Sustainment in the military

Maintain technological advantage over the life span of military systems

Modern military systems face a dilemma: They must stay at the cutting edge of performance yet serve for ever longer life spans. Solving that dilemma relies on linking sustainment strategy, operations, and execution

In an era when sports cars can add horsepower via software updates, it is tempting to believe that the challenges of long-term sustainment are a thing of the past, and that new technology will simply come along and solve many of the issues of long-term sustainment. This point of view can be tempting when we read about the positive impact of new technologies. For example, digital data taken directly from equipment can transition readiness reporting from a lagging historical snapshot to a real-time information source; supply shortfalls can now be mitigated with advanced manufacturing processes such as additive manufacturing and computer numerical control; and technical communities can leverage social platforms to source and qualify new technologies at a rapid pace.

However, none of these new technologies work in isolation. With weapons systems operating for many decades, most sustainment delivery is, and will likely continue to be, managed with outdated technology and processes. Failure logs and records are often handwritten and manually maintained; reporting mechanisms are often slow; and inventory piles onto shelves in some locations as parts shortages continue to plague operational availability in others. To effectively deal with significant challenges such as sustainment, the military needs not only new technology but also new ways of understanding, operating, and managing.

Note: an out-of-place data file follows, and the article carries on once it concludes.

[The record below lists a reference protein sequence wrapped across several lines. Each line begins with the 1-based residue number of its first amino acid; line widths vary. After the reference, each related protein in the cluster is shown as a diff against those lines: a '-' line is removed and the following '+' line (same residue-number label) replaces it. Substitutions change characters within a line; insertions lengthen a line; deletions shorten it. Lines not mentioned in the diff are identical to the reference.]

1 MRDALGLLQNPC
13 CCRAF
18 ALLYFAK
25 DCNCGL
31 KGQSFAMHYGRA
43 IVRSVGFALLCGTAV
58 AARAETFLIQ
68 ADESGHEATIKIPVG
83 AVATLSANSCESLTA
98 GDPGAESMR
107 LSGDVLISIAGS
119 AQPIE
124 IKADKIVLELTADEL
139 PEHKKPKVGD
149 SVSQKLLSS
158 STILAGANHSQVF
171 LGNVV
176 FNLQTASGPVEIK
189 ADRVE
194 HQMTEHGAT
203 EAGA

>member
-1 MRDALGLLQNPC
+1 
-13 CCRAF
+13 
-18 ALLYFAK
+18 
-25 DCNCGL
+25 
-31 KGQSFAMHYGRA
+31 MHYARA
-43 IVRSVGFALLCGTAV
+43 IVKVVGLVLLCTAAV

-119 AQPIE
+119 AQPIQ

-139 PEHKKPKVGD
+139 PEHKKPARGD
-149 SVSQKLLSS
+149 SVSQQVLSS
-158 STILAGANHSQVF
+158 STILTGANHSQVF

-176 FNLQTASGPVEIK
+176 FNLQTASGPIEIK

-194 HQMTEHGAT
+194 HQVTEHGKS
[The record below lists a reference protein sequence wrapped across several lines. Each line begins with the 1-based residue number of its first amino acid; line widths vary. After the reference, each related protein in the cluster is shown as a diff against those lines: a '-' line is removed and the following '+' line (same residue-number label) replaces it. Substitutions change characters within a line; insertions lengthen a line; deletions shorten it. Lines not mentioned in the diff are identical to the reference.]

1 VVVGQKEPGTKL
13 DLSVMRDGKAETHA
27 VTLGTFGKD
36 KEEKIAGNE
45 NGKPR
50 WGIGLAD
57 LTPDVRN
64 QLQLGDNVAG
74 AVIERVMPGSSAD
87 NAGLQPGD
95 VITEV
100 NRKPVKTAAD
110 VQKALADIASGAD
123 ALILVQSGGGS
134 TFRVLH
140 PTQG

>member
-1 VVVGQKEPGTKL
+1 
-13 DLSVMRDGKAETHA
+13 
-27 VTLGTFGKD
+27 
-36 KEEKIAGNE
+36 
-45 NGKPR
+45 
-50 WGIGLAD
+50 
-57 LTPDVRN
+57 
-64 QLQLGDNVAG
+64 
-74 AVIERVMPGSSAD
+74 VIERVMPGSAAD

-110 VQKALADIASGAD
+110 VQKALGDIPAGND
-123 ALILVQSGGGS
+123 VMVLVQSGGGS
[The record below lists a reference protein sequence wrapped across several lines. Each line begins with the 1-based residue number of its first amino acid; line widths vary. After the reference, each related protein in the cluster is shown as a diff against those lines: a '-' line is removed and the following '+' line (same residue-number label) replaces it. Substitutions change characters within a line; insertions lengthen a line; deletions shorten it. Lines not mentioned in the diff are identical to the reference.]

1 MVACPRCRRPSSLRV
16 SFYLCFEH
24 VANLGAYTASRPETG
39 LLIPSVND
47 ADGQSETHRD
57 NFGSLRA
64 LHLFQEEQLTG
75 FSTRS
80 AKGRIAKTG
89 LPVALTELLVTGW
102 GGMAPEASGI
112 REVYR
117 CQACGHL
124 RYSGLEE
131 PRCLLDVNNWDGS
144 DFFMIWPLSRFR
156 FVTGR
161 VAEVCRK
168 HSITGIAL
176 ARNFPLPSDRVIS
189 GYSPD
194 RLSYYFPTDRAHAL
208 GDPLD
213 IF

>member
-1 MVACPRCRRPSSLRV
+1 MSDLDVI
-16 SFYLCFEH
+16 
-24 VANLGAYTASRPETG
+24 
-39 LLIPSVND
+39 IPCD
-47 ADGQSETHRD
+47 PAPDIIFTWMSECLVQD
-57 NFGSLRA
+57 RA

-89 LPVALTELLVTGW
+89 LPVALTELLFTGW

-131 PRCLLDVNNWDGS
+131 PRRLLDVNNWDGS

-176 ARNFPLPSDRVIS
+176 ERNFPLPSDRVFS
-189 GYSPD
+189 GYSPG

Tackling this massive endeavour requires military leaders to have clear and detailed understanding of the various levels of sustainment delivery from planning to execution (figure 1). This requires having a coordinated approach that doesn’t make isolated strategic decisions but instead shares and incorporates the necessary feedback vertically throughout the process. This integration is key to developing a sustainment approach that is both effective and flexible enough to support the operators and their missions throughout the life of the program. The approach should incorporate the following factors:

  • Strategic vision. Crafting a flexible, effective, and enduring sustainment strategy that balances competing demands on a weapon system throughout its life cycle readiness.
  • Operational construct. Addressing diverse stakeholder incentives by assigning ownership responsibilities that support the overall strategy.
  • Tactical execution. Constantly ensuring the right people, business processes, and enabling technology are properly inserted to make it all happen.


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